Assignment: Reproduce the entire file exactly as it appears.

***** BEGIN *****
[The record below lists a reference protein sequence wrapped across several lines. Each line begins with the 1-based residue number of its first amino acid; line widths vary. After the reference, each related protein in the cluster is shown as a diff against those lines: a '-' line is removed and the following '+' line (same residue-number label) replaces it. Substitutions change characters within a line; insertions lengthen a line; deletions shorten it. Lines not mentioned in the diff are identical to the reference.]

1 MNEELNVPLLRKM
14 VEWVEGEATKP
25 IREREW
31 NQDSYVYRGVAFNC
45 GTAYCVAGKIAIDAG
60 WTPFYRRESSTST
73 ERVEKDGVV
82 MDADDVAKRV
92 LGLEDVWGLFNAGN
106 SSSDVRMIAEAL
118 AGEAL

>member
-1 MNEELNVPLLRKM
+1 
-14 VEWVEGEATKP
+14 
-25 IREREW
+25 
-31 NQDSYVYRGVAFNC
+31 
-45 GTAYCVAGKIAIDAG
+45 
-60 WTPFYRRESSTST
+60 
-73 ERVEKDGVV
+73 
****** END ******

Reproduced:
[The record below lists a reference protein sequence wrapped across several lines. Each line begins with the 1-based residue number of its first amino acid; line widths vary. After the reference, each related protein in the cluster is shown as a diff against those lines: a '-' line is removed and the following '+' line (same residue-number label) replaces it. Substitutions change characters within a line; insertions lengthen a line; deletions shorten it. Lines not mentioned in the diff are identical to the reference.]

1 MNEELNVPLLRKM
14 VEWVEGEATKP
25 IREREW
31 NQDSYVYRGVAFNC
45 GTAYCVAGKIAIDAG
60 WTPFYRRESSTST
73 ERVEKDGVV
82 MDADDVAKRV
92 LGLEDVWGLFNAGN
106 SSSDVRMIAEAL
118 AGEAL

>member
-1 MNEELNVPLLRKM
+1 
-14 VEWVEGEATKP
+14 
-25 IREREW
+25 
-31 NQDSYVYRGVAFNC
+31 
-45 GTAYCVAGKIAIDAG
+45 
-60 WTPFYRRESSTST
+60 
-73 ERVEKDGVV
+73 